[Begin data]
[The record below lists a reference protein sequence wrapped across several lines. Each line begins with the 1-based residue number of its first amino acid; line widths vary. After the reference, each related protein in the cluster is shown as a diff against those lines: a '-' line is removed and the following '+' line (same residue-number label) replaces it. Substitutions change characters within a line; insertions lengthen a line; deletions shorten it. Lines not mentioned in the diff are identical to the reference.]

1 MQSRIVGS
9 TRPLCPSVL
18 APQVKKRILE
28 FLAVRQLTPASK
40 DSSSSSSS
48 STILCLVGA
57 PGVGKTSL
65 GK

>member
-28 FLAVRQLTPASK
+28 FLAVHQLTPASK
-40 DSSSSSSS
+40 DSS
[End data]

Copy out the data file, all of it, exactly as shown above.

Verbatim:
[The record below lists a reference protein sequence wrapped across several lines. Each line begins with the 1-based residue number of its first amino acid; line widths vary. After the reference, each related protein in the cluster is shown as a diff against those lines: a '-' line is removed and the following '+' line (same residue-number label) replaces it. Substitutions change characters within a line; insertions lengthen a line; deletions shorten it. Lines not mentioned in the diff are identical to the reference.]

1 MQSRIVGS
9 TRPLCPSVL
18 APQVKKRILE
28 FLAVRQLTPASK
40 DSSSSSSS
48 STILCLVGA
57 PGVGKTSL
65 GK

>member
-28 FLAVRQLTPASK
+28 FLAVHQLTPASK
-40 DSSSSSSS
+40 DSS